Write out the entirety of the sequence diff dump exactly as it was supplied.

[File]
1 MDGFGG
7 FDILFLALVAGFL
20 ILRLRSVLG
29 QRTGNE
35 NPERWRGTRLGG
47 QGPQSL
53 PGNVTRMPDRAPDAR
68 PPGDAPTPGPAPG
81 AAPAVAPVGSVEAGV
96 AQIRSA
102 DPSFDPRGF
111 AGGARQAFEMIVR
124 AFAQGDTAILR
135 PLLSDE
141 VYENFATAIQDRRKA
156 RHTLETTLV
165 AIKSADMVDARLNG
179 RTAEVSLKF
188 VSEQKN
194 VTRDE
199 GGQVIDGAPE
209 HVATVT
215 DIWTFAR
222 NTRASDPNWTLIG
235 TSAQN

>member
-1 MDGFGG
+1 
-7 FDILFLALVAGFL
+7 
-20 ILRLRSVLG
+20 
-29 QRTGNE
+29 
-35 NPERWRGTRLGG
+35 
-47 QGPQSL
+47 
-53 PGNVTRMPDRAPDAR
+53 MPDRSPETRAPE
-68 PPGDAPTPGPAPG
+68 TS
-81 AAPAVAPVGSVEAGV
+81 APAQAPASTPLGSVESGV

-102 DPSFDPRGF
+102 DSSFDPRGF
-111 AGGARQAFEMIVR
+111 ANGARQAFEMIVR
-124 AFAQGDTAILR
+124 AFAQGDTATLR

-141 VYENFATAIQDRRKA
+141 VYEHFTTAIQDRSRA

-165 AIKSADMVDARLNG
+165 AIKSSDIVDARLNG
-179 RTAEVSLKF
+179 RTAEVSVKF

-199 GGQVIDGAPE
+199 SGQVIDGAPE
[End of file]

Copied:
1 MDGFGG
7 FDILFLALVAGFL
20 ILRLRSVLG
29 QRTGNE
35 NPERWRGTRLGG
47 QGPQSL
53 PGNVTRMPDRAPDAR
68 PPGDAPTPGPAPG
81 AAPAVAPVGSVEAGV
96 AQIRSA
102 DPSFDPRGF
111 AGGARQAFEMIVR
124 AFAQGDTAILR
135 PLLSDE
141 VYENFATAIQDRRKA
156 RHTLETTLV
165 AIKSADMVDARLNG
179 RTAEVSLKF
188 VSEQKN
194 VTRDE
199 GGQVIDGAPE
209 HVATVT
215 DIWTFAR
222 NTRASDPNWTLIG
235 TSAQN

>member
-1 MDGFGG
+1 
-7 FDILFLALVAGFL
+7 
-20 ILRLRSVLG
+20 
-29 QRTGNE
+29 
-35 NPERWRGTRLGG
+35 
-47 QGPQSL
+47 
-53 PGNVTRMPDRAPDAR
+53 MPDRSPETRAPE
-68 PPGDAPTPGPAPG
+68 TS
-81 AAPAVAPVGSVEAGV
+81 APAQAPASTPLGSVESGV

-102 DPSFDPRGF
+102 DSSFDPRGF
-111 AGGARQAFEMIVR
+111 ANGARQAFEMIVR
-124 AFAQGDTAILR
+124 AFAQGDTATLR

-141 VYENFATAIQDRRKA
+141 VYEHFTTAIQDRSRA

-165 AIKSADMVDARLNG
+165 AIKSSDIVDARLNG
-179 RTAEVSLKF
+179 RTAEVSVKF

-199 GGQVIDGAPE
+199 SGQVIDGAPE